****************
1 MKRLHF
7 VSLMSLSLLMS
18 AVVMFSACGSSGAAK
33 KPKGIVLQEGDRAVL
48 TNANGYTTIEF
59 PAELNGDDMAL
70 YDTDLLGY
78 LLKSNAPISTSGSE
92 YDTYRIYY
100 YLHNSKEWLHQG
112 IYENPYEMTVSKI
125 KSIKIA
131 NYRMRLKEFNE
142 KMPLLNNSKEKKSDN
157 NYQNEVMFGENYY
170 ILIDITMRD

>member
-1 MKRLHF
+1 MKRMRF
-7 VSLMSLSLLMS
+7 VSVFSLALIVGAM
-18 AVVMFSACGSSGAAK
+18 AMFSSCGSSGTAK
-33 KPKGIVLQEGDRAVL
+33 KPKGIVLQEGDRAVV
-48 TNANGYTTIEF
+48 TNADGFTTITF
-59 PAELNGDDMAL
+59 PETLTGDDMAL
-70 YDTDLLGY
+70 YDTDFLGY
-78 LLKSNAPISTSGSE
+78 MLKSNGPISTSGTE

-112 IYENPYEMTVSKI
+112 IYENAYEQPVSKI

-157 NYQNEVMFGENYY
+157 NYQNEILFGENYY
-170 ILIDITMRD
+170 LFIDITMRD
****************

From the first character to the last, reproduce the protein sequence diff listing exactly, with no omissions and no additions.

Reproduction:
1 MKRLHF
7 VSLMSLSLLMS
18 AVVMFSACGSSGAAK
33 KPKGIVLQEGDRAVL
48 TNANGYTTIEF
59 PAELNGDDMAL
70 YDTDLLGY
78 LLKSNAPISTSGSE
92 YDTYRIYY
100 YLHNSKEWLHQG
112 IYENPYEMTVSKI
125 KSIKIA
131 NYRMRLKEFNE
142 KMPLLNNSKEKKSDN
157 NYQNEVMFGENYY
170 ILIDITMRD

>member
-1 MKRLHF
+1 MKRMRF
-7 VSLMSLSLLMS
+7 VSVFSLALIVGAM
-18 AVVMFSACGSSGAAK
+18 AMFSSCGSSGTAK
-33 KPKGIVLQEGDRAVL
+33 KPKGIVLQEGDRAVV
-48 TNANGYTTIEF
+48 TNADGFTTITF
-59 PAELNGDDMAL
+59 PETLTGDDMAL
-70 YDTDLLGY
+70 YDTDFLGY
-78 LLKSNAPISTSGSE
+78 MLKSNGPISTSGTE

-112 IYENPYEMTVSKI
+112 IYENAYEQPVSKI

-157 NYQNEVMFGENYY
+157 NYQNEILFGENYY
-170 ILIDITMRD
+170 LFIDITMRD